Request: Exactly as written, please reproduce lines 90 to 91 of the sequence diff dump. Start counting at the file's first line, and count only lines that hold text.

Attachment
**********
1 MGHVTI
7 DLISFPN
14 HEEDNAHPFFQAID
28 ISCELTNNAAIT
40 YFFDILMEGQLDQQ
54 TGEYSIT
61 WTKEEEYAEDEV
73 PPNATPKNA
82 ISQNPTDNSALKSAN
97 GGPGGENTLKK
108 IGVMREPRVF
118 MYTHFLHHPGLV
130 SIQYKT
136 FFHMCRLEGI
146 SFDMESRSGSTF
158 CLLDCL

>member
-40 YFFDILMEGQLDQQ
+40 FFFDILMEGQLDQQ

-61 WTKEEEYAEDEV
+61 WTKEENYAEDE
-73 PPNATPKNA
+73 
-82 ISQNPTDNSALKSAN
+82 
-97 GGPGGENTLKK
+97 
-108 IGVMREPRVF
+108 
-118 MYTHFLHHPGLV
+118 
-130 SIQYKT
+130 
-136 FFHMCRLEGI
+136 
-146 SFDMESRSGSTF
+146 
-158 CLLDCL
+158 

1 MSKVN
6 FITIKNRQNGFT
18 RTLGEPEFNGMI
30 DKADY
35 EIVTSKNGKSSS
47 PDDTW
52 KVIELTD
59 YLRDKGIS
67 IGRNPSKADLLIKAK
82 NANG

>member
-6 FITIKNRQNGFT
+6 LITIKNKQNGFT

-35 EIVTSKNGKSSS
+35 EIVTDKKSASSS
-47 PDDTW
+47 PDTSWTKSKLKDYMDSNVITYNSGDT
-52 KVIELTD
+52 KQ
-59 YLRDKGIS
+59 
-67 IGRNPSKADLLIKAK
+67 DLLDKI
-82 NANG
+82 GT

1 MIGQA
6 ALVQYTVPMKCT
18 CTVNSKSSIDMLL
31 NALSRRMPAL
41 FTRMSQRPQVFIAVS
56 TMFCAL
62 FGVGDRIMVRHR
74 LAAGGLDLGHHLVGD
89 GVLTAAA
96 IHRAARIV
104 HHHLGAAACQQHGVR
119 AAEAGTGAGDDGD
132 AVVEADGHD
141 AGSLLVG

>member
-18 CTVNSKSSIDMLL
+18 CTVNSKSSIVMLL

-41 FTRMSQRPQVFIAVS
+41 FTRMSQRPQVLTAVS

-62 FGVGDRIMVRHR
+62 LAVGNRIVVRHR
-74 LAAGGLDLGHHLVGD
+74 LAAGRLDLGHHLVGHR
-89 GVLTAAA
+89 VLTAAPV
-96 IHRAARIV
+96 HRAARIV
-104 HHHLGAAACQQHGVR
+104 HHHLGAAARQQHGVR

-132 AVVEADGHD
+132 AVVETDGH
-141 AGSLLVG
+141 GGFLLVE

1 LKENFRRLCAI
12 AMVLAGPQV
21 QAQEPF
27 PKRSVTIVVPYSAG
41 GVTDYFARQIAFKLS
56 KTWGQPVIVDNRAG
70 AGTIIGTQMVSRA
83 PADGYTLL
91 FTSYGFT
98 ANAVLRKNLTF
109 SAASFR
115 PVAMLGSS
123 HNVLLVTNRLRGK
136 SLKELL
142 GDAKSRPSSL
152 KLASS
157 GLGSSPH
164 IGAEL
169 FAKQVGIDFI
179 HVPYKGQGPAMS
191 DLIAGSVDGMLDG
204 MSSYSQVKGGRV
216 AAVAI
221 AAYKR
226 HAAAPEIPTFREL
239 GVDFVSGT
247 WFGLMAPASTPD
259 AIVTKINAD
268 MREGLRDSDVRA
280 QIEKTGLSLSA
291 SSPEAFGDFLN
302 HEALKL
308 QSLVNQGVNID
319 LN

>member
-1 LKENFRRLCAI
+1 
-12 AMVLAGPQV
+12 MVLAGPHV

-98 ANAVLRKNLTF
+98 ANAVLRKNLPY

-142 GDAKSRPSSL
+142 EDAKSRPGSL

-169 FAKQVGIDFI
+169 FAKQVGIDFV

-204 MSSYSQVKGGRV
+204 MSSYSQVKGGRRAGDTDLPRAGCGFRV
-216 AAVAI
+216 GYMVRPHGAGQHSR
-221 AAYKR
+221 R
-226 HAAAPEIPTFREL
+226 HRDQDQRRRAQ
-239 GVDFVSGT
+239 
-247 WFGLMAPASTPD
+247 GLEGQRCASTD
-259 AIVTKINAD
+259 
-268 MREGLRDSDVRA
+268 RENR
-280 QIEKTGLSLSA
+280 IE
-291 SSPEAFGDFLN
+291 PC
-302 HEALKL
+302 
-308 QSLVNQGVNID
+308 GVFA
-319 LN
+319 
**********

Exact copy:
-96 IHRAARIV
+96 HRAARIV